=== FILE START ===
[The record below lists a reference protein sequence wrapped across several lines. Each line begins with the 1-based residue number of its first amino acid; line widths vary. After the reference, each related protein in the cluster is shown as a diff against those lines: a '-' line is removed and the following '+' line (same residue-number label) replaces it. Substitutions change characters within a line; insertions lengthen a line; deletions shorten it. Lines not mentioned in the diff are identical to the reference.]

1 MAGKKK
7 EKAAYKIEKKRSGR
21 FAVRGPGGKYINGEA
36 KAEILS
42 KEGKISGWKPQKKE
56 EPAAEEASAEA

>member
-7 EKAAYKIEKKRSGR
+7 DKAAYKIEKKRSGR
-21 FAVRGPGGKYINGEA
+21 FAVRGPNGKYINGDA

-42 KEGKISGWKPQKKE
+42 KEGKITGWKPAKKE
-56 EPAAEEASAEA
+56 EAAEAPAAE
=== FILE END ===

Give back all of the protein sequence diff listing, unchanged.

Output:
[The record below lists a reference protein sequence wrapped across several lines. Each line begins with the 1-based residue number of its first amino acid; line widths vary. After the reference, each related protein in the cluster is shown as a diff against those lines: a '-' line is removed and the following '+' line (same residue-number label) replaces it. Substitutions change characters within a line; insertions lengthen a line; deletions shorten it. Lines not mentioned in the diff are identical to the reference.]

1 MAGKKK
7 EKAAYKIEKKRSGR
21 FAVRGPGGKYINGEA
36 KAEILS
42 KEGKISGWKPQKKE
56 EPAAEEASAEA

>member
-7 EKAAYKIEKKRSGR
+7 DKAAYKIEKKRSGR
-21 FAVRGPGGKYINGEA
+21 FAVRGPNGKYINGDA

-42 KEGKISGWKPQKKE
+42 KEGKITGWKPAKKE
-56 EPAAEEASAEA
+56 EAAEAPAAE